The increasing use of nanomaterials and scalable, high-yield nanofabrication process are revolutionizing the development of novel biosensors. Over the past decades, researches on nanotechnology-mediated biosensing have been on the forefront due to their potential application in healthcare, pharmaceutical, cell diagnosis, drug delivery, and water and air quality monitoring. The advancement of nanoscale science relies on a better understanding of theory, manufacturing and fabrication practices, and the application specific methods. The topology and tunable properties of nanoparticles, a part of nanoscale science, can be changed by different manufacturing processes, which separate them from their bulk counterparts. In the recent past, different nanostructures, such as nanosphere, nanorods, nanofiber, core–shell nanoparticles, nanotubes, and thin films, have been exploited to enhance the detectability of labelled or label-free biological molecules with a high accuracy. Furthermore, these engineered-materials-associated transducing devices, e.g., optical waveguides and metasurface-based scattering media, widened the horizon of biosensors over a broad wavelength range from deep-ultraviolet to far-infrared. This review provides a comprehensive overview of the major scientific achievements in nano-biosensors based on optical fiber, nanomaterials and terahertz-domain metasurface-based refractometric, labelled and label-free nano-biosensors.
In this paper, we propose an improved electrochemical platform based on graphene for the detection of DNA hybridization. Commercial screen-printed carbon electrodes (SPCEs) were used for this purpose due to their ease of functionalization and miniaturization opportunities. SPCEs were modified with reduced graphene oxide (RGO), offering a suitable surface for further functionalization. Therefore, aryl-carboxyl groups were integrated onto RGO-modified electrodes by electrochemical reduction of the corresponding diazonium salt to provide enough reaction sites for the covalent immobilization of amino-modified DNA probes. Our final goal was to determine the optimum conditions needed to fabricate a simple, label-free RGO-based electrochemical platform to detect the hybridization between two complementary single-stranded DNA molecules. Each modification step in the fabrication process was monitored by cyclic voltammetry (CV) and electrochemical impedance spectroscopy (EIS) using [Fe(CN)6]3−/4− as a redox reporter. Although, the diazonium electrografted layer displayed the expected blocking effect of the charge transfer, the next steps in the modification procedure resulted in enhanced electron transfer properties of the electrode interface. We suggest that the improvement in the charge transfer after the DNA hybridization process could be exploited as a prospective sensing feature. The morphological and structural characterization of the modified electrodes performed by scanning electron microscopy (SEM) and Raman spectroscopy, respectively, were used to validate different modification steps in the platform fabrication process.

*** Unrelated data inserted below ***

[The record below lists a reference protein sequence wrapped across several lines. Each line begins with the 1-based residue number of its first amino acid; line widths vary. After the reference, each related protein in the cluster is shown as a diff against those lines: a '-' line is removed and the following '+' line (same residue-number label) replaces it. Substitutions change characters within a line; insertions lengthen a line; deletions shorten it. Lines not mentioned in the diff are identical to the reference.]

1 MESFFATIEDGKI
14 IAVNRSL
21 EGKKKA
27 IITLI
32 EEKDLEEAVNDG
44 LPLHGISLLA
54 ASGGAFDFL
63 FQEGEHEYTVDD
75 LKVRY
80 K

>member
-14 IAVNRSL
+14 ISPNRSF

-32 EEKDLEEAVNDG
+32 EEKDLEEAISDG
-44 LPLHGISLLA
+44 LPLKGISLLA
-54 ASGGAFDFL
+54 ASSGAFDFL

Measuring pH has become a major key for determining health conditions, and food safety. The traditional pH assessment approaches are costly and offer low sensitivity. Here, a novel pH sensor based on a pH-responsive hydrogel has been developed. A Fresnel lens pattern was replicated on the surface of the pH-responsive hydrogel using the replica mould method. The pH sensors were tested in a pH range of 4–7. Introducing various pH solutions to the pH sensor led to volumetric shifts as the hydrogel swelled with pH. Consequently, the dimensions of the replicated Fresnel lens changed, modifying the focal length and the focus efficiency of the optical sensor. As a result, the measured optical power at a fixed distance from the sensor changed with pH. The optical sensor showed the best performance in the acidic region when pH changed from 4.5 to 5.5, in which the recorded power increased by 13%. The sensor exhibited high sensitivity to pH changes with a short respond time in a reversible manner. The developed pH optical sensor may have applications in medical point-of-care diagnostics and wearable continuous pH detection devices.